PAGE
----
KF: From Mma-Tirelo to Stella to the man in the bar, your secondary characters are all so memorable and yet each draws out a different side of Phetso. I feel like this is a particular talent of yours—in fact there were so many great characters that we even had to edit out a couple in streamlining the story. I’m wondering if, as a writer, the character comes to you first or their purpose in the story?
GM: Character always comes first for me. But in this story Phetso is fairly isolated, spends time by herself, rejects attempts by people in her life to talk to her, and so I knew that I needed to put her against characters who would draw her out. So I guess I was also thinking about their purpose.
KF: You’ve lived and worked in the U.S., but are originally from Botswana. Can you talk a bit about how identity shapes your writing and if there are any particular challenges or advantages that come with having feet in two different cultures?
GM: I don’t know if I would say I have feet in two different cultures. I am very much a Motswana—born, raised and educated in Botswana—and I have spent some years in the U.S., in grad school and in writing fellowships. So, you know, the U.S. is still very much a baffling and bewildering place to me, in ways both good and bad. I suppose Botswana is also baffling to me, in a different way, particularly my home village of Serowe, baffling and fascinating in the sense that I understand the façade, but I am interested in figuring out what’s underneath it. Or rather, the rationale for how the façade and what’s underneath it can co-exist. So most of my characters are from Serowe, and some of them live and work in Gaborone, which is the capital city of Botswana. Serowe has a lot of political and historical significance to Botswana and I think it’s a great setting for me to consider some of the thematic concerns I am interested in, such as changing gender dynamics, hierarchy of ethnic communities, the persistence of traditional cultures and how that encounters contemporary global culture, the lives of women, love, romance, personhood, religion and faith. I explore this through the lives of ordinary people, often women, who have great ambition and a yearning for something grander in their lives but are often thwarted by both their culture and the limits of their country. I think that the distance I got from being away from Botswana for extended periods of time has occasionally offered me the gift of clarity, just in terms of how to approach certain subject matters, and has, at times, made me bolder in terms of what I would write about. Being home, I have sometimes felt hesitant to write about certain subjects, and I am relieved of that hesitation when I am away. In terms of challenges, I mean, let’s face it, Botswana is not one of the sexy African countries. A lot of people I have met in the U.S. didn’t know that the country Botswana existed until they met me. I am just saying, good luck to me trying to sell a book of small and quiet stories about ordinary people in Botswana, LOL!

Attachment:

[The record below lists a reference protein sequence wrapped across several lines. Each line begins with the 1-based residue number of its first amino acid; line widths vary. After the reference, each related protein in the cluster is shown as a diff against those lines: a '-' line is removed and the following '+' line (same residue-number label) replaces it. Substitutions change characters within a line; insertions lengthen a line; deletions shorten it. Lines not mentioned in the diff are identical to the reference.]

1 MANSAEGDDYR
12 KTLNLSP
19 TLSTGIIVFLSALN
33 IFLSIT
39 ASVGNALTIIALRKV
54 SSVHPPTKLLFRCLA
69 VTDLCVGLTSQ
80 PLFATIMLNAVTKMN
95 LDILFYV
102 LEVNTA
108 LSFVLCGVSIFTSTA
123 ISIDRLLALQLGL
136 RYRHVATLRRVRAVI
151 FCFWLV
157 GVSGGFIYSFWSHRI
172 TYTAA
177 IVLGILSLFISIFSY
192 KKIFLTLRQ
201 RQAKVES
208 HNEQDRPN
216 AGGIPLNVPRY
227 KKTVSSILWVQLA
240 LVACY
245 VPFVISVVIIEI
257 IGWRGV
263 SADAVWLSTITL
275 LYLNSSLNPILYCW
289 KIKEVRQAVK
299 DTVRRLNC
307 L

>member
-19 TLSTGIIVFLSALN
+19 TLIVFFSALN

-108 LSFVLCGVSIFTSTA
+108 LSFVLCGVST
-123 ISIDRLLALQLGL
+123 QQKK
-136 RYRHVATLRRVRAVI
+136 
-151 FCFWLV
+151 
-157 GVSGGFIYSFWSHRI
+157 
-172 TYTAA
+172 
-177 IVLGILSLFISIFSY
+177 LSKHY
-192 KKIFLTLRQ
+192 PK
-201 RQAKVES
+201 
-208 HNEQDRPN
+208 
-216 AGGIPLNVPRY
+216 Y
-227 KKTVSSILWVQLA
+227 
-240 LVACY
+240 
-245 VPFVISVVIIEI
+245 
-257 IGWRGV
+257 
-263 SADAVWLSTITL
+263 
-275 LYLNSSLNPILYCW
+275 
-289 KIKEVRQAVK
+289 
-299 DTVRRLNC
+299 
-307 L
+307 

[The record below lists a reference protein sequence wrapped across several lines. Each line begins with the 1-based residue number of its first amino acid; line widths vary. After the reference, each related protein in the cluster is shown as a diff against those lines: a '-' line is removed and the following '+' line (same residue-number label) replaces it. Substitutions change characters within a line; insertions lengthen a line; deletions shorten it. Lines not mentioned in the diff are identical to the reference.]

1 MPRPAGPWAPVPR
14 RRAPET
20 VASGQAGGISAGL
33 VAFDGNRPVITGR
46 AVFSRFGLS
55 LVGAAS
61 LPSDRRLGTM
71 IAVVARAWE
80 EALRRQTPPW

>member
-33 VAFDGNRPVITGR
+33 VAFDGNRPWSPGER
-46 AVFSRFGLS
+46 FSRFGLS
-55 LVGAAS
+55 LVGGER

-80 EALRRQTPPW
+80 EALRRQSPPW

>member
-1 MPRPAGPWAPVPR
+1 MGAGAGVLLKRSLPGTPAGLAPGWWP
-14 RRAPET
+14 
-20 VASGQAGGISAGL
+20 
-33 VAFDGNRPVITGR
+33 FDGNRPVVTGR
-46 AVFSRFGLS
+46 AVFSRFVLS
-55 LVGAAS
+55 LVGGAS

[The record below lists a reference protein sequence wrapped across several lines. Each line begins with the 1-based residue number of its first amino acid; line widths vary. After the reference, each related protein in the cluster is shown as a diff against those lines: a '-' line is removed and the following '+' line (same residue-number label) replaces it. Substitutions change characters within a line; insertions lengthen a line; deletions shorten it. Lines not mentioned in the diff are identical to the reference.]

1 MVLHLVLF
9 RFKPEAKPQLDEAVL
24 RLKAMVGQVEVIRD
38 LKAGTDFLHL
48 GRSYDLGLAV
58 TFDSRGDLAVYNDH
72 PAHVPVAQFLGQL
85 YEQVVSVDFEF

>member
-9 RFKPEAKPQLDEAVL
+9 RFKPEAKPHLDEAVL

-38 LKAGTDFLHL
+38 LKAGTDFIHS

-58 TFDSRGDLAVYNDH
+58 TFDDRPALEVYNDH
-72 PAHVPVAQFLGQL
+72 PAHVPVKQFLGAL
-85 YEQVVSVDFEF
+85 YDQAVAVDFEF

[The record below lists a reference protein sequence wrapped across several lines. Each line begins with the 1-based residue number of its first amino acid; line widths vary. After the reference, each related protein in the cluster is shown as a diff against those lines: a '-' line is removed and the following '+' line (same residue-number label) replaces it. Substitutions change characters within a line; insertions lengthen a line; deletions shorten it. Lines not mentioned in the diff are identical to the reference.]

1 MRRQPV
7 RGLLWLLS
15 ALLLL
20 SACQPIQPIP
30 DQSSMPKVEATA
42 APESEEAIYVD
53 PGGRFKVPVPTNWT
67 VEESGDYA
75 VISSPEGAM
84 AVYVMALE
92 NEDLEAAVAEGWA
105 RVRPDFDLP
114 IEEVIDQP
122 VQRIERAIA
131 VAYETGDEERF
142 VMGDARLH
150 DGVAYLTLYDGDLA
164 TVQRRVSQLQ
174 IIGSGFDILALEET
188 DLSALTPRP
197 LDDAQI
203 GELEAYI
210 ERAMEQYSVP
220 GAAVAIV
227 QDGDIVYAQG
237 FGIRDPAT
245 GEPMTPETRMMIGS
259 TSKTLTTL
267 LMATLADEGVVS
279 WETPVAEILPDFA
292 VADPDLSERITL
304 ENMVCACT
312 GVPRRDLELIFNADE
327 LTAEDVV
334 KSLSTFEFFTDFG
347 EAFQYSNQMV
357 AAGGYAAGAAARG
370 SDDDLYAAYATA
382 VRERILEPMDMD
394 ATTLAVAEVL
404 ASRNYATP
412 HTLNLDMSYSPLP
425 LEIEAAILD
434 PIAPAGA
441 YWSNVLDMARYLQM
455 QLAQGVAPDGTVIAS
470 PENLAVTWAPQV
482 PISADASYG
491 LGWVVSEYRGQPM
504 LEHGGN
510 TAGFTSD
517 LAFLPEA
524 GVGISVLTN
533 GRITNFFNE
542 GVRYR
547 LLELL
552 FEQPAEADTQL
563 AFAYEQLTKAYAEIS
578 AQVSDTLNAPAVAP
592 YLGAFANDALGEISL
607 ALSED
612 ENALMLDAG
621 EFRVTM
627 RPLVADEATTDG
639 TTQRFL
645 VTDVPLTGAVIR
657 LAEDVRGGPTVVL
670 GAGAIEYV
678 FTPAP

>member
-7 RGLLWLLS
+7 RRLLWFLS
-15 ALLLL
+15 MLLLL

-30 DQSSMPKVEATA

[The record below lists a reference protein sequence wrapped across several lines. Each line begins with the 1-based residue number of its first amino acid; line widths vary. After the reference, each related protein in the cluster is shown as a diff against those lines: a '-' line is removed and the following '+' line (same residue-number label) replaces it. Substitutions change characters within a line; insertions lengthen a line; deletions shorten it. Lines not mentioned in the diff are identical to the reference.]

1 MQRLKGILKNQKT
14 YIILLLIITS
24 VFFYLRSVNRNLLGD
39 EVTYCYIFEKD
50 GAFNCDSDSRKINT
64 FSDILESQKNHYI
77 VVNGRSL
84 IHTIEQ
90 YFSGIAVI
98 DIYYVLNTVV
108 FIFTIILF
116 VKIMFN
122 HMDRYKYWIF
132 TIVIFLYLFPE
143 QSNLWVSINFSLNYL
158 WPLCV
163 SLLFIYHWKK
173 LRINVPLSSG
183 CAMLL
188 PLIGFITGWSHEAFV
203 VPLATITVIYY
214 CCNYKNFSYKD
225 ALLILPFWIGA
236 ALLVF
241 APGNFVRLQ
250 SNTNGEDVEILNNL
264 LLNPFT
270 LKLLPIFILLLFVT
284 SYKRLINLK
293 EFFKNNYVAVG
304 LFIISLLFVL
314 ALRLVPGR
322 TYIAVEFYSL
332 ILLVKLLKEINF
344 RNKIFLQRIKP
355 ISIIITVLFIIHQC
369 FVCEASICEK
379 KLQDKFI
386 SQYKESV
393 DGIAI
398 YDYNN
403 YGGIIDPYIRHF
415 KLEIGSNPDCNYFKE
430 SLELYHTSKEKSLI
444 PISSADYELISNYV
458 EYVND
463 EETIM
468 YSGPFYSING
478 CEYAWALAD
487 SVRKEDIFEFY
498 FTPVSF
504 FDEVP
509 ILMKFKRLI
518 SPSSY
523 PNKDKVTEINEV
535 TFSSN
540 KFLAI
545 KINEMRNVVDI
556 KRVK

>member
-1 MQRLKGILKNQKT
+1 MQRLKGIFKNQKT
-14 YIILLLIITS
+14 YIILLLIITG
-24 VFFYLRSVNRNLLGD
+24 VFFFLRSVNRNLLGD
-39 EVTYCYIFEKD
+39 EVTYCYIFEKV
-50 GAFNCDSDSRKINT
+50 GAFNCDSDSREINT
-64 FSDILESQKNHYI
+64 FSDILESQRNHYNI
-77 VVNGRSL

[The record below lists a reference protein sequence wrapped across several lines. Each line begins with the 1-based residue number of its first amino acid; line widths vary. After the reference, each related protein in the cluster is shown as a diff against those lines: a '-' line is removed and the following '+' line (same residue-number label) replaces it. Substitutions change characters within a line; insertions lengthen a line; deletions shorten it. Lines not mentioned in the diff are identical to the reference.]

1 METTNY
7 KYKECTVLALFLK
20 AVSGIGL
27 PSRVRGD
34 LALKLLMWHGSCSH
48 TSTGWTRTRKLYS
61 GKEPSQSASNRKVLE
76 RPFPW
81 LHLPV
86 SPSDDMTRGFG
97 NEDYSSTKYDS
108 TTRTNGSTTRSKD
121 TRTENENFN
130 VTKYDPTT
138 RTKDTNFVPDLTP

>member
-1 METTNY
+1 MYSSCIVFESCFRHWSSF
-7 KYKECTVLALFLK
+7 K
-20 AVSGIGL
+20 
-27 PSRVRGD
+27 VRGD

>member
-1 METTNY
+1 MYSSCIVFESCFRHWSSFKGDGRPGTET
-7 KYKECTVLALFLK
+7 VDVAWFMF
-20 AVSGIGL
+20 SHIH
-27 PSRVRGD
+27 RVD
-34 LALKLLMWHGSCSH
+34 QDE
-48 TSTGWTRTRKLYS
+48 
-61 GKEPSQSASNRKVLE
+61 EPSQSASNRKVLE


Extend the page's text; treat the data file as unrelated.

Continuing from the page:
KF: How long did it take you to complete this story?
GM: I started working on this story in my last year of my MFA, which was 2016/2017, so I guess I have been working on it for almost four years now.
KF: What are you working on now?
GM: I am putting the finishing touches on a collection of stories, and I am in the early stages of a novel.
KF: What is the best bit of advice about writing you have ever received?
GM: I was tying myself up trying to figure out how much I needed to know about the novel in order to start writing it and someone told me, you probably know more than you think you do. Which doesn’t seem like much now that I have it written down, but at the time it was a big lightbulb moment. I swear I almost wept from relief.